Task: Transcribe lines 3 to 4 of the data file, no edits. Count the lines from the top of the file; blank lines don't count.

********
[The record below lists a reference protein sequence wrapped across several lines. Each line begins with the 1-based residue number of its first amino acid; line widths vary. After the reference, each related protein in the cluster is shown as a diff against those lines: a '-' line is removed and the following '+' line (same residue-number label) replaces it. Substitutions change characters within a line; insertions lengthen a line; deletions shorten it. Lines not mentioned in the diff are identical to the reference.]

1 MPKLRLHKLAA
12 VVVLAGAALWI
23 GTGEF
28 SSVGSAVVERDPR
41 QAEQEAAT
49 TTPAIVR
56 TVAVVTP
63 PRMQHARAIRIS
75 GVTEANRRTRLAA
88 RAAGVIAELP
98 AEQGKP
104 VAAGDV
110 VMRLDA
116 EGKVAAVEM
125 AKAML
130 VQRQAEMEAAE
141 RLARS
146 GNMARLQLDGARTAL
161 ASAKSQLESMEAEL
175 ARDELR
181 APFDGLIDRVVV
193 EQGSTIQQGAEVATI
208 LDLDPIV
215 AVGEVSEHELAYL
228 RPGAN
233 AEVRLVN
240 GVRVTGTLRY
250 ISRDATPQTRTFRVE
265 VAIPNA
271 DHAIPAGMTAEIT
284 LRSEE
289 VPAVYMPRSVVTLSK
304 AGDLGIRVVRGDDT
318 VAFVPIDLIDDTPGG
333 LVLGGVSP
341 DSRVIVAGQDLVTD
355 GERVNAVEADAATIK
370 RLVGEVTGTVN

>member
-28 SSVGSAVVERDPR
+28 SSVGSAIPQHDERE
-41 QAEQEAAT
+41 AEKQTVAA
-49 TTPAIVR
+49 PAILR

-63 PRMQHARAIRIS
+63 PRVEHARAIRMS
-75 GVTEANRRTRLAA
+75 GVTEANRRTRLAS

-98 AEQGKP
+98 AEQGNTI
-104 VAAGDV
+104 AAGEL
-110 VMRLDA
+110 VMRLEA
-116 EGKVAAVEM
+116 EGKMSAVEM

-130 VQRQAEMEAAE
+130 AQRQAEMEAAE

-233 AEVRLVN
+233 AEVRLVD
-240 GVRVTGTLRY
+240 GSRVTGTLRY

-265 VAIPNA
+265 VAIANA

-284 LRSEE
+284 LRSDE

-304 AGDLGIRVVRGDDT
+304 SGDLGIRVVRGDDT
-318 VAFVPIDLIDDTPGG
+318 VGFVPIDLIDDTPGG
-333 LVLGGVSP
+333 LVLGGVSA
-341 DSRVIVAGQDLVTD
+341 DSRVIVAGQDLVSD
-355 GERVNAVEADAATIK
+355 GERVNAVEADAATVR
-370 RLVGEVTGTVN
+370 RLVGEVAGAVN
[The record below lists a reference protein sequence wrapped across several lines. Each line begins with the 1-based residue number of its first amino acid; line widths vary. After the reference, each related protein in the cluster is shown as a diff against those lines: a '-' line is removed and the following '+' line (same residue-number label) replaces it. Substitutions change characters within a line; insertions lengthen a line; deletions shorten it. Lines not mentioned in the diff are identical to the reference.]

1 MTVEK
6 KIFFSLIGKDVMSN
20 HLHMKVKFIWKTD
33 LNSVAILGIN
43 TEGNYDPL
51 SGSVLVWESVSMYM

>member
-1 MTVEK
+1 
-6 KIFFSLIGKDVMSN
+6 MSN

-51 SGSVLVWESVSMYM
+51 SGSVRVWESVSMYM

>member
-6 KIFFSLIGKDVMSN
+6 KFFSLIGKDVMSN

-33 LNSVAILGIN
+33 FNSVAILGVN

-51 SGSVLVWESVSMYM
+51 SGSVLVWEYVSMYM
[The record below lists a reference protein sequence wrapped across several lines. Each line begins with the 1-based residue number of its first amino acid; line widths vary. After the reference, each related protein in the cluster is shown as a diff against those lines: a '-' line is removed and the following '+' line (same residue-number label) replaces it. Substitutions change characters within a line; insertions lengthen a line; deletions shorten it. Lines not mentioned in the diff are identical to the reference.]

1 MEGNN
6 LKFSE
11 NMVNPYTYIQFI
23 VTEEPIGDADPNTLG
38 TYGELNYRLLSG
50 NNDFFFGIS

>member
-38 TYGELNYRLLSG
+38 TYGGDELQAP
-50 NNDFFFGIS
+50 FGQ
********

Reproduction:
12 VVVLAGAALWI
23 GTGEF